Moscow’s decision not to intervene in the conflict earlier also ensured that Turkey and Azerbaijan would not curtail their trade with Russia. This would have run counter to Moscow’s vital interest in ensuring the viability and stability of major markets for and flows of Russian exports and imports in the short term. However, I think, on balance, that the expansion of Turkey’s role in the South Caucasus and the damage done to Russia’s reputation as a military ally in the eyes of the other members of the Collective Security Treaty Organisation (CSTO) may have outweighed these benefits.
Can personal animosity partly explain Putin’s response to the war in Karabakh?
So, if Russia’s vital interests cannot quite explain why Putin chose to delay intervening to stop the Karabakh war, then what can? In the end, what I think did tip the balance of pros and cons in terms of this Russian delay may have been Putin’s personal animosity toward Armenian Prime Minister Nikola Pashinyan. Trenin claims in his article that Pashinyan’s fault in the eyes of the Russian leadership was that he pursued a ‘multi-vector’ foreign policy, ‘distancing itself [Armenia] from Russia and reaching out to the West.’ It is true that Pashinyan, before coming to power during the revolution of 2018, did appear more pro-Western compared to his predecessors, such as Serzh Sargsyan and Robert Kocharyan.
Moreover, on taking power he sought to put pressure on local subsidiaries of Russia’s railway and gas monopolies. At the same time, however, Pashinyan installed Russian-educated leaders at the helm of Armenia’s defence and security agencies (even if he did then fire the security chief). He also publicly assured the Russian leadership of his intention to keep Armenia fully cooperating with Russia, essentially adopting the so-called complementary approach toward foreign policy crafted by his predecessors. This saw Armenia participate in all Russian-led integration and cooperation projects in the countries of the former Soviet Union, but also cooperate with NATO and the EU. Importantly, though, and as Putin and Pashinyan know perfectly well, even if Pashinyan were to try to take Armenia more into the orbit of the West, neither NATO nor the EU would be welcoming of such an attempt in the foreseeable future.
Where the Armenian leader did err, however, and drawing Putin’s ire, was in prosecuting Kocharyan, who remains Putin’s personal friend and whom Putin has described as ‘a true friend of Russia.’ Pashinyan repeatedly ignored Putin’s clear signals to discontinue attempts to jail Kocharyan. He also sought to prosecute the then CSTO secretary-general, Yuri Khachaturov, which would not have pleased Moscow either. That Putin can feel personal slights in inter-state relations follows on from his promise to hang former Georgia president, Mikheil Saakashvili “by the balls.” Yet Pashinyan was either unaware of this quality of Putin’s or chose to ignore it. It was not until the war broke out that Pashinyan realised (perhaps as he made one futile call to Putin after another) that his treatment of Kocharyan may have impacted on Putin’s decision-making. Pashinyan then eased the pressure on Kocharyan, even granting him permission to travel to Russia, but it was too late. It is possible that Putin may have calculated that by leaving Pashinyan with no choice but to accept grossly unfavourable terms for discontinuing hostilities over Nagorno-Karabakh he could thereby create conditions for his ouster as a result of public discontent within Armenia. A more pro-Russian leader could then have come to power in Yerevan.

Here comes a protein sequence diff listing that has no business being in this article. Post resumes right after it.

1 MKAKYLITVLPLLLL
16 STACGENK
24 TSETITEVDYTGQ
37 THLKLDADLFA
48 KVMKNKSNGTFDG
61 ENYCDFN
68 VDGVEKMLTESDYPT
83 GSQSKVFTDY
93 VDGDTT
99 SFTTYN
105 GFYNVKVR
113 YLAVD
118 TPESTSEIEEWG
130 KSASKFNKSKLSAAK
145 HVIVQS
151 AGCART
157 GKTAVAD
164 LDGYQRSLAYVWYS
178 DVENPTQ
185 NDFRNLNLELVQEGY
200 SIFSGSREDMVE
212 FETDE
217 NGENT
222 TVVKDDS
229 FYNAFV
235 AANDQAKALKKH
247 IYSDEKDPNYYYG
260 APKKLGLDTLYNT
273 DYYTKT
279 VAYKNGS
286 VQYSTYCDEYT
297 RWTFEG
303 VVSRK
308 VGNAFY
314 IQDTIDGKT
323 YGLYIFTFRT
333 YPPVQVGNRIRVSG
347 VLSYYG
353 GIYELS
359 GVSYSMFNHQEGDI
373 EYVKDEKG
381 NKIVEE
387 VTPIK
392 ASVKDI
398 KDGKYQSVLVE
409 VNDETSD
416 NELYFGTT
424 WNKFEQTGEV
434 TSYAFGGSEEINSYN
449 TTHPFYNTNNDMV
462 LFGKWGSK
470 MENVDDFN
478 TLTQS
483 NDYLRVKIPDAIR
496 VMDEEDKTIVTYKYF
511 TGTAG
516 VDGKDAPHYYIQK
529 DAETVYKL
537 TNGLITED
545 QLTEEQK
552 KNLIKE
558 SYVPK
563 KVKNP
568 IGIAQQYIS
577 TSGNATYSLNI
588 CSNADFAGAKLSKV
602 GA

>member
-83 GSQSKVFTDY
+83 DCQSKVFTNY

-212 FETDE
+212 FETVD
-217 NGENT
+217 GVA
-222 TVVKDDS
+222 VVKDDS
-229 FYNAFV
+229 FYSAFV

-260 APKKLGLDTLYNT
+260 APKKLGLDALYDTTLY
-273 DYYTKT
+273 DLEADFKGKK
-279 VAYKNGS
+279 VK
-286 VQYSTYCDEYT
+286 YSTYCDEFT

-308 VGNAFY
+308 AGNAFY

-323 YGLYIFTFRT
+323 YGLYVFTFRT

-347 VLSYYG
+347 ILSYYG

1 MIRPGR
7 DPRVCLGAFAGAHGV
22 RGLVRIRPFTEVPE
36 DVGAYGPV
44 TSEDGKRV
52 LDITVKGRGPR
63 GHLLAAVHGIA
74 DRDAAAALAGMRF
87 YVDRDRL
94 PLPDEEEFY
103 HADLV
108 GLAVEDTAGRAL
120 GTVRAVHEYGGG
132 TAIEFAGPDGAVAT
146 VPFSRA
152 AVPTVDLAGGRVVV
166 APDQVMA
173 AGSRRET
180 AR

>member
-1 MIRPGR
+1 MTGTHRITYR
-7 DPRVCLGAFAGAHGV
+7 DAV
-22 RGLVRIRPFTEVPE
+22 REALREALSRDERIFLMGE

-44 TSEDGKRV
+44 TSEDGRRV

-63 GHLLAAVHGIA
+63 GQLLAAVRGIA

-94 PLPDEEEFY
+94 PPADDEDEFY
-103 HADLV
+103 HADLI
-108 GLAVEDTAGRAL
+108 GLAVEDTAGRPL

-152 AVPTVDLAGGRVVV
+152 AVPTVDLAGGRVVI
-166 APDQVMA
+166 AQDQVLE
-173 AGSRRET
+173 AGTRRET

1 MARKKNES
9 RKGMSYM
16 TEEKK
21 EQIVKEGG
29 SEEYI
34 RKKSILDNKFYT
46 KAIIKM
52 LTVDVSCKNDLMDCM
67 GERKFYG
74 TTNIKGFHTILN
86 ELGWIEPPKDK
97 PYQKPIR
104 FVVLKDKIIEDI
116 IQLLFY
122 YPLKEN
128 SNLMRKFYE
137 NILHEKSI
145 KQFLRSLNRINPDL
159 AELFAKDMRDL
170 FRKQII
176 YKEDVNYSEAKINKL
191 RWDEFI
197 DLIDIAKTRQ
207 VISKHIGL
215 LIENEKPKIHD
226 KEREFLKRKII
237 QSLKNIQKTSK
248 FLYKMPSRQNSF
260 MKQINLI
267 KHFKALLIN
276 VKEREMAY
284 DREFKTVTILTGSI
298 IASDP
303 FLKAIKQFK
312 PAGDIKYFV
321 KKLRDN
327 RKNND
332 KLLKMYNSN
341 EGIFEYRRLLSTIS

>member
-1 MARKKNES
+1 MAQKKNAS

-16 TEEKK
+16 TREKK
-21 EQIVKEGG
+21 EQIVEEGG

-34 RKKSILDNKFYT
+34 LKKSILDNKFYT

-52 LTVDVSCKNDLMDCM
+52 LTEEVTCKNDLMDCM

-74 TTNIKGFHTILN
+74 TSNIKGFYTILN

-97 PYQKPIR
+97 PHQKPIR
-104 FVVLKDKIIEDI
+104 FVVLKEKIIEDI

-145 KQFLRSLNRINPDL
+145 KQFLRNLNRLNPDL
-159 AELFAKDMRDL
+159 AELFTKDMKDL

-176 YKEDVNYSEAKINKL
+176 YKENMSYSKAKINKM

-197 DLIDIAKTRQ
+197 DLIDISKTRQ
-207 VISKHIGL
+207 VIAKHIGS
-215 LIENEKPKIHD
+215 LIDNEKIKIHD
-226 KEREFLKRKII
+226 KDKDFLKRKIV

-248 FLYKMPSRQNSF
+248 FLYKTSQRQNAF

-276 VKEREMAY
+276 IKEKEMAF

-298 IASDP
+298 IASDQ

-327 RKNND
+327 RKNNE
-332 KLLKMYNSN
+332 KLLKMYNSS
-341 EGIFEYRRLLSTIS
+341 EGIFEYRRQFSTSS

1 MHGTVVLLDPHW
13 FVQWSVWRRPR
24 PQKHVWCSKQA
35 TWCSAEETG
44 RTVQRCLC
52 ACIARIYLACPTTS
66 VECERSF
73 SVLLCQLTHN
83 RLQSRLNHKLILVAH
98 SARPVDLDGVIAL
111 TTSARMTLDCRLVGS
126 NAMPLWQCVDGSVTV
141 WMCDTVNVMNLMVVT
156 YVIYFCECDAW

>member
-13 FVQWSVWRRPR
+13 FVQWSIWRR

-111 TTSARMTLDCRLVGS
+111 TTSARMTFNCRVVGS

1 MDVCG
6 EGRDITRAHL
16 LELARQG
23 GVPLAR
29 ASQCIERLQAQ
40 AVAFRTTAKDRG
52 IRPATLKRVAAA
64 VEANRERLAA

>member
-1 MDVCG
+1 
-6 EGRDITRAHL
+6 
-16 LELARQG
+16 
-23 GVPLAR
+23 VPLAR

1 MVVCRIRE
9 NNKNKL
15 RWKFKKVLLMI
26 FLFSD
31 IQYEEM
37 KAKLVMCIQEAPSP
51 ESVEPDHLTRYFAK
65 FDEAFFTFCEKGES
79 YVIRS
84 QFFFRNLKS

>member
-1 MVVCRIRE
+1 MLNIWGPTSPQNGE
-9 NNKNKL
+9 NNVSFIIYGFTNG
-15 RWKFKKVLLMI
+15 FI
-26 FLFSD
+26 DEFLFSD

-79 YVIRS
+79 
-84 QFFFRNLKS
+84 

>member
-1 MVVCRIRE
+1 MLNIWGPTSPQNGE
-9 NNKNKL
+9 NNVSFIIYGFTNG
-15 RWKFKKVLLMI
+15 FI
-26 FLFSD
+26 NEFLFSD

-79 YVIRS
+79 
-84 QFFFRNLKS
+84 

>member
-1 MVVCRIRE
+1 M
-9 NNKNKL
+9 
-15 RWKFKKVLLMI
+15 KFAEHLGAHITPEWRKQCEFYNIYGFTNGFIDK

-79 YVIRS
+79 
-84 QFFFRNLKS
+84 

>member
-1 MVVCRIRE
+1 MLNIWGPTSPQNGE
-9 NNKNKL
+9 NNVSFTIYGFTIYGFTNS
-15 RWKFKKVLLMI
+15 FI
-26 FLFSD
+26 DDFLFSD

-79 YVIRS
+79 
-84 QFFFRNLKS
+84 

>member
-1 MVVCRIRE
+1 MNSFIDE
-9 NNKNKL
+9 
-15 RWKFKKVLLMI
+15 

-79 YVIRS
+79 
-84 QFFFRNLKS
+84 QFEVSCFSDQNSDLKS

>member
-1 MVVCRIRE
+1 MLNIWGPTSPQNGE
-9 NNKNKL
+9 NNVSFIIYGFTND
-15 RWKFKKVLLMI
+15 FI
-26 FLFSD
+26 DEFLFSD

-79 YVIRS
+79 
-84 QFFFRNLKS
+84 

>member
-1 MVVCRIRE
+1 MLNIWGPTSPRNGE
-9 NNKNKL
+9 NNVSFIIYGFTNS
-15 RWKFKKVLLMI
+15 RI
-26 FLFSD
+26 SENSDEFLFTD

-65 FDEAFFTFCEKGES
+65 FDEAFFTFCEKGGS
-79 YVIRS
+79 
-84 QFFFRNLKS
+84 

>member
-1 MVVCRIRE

How lasting can damage be from Russia’s failure to intervene early in Karabakh war?
Going forward, I cannot, of course, rule out that the public discontent in Armenia will eventually force Pashinyan out of power, especially if he continues to lose support. Such a development might or might not please Putin but, in my assessment, it will not compensate for the damage that his decision not to compel the warring sides to peace earlier has done to Russia’s efforts to ensure the continuous and growing involvement of its ex-Soviet neighbours in Moscow-led integration projects – such as the CSTO and Eurasian Economic Union. This damage is quite manageable at present, but it is not negligible and it may grow in the longer term.
In fact, members of these organisations may already be wondering why participating in the Kremlin-led multilateral integration initiatives in post-Soviet Eurasia, as Armenia does, does not prevent Russia from taking an ‘equidistant’ stand between two of its warring members. This is particularly pertinent in Armenia’s case when Azerbaijan patently initiated hostilities against an Armenia that was, and unlike Azerbaijan, a military ally of Russia. Trenin’s explanation was that Russia only did ‘what it is formally obligated to do, but no more.’ Indeed, neither the CSTO nor bilateral Armenian-Russian treaties requires Russia to come to Armenia’s aid – unless fighting actually spreads to the territory of the Republic of Armenia itself (which excludes Nagorno-Karabakh).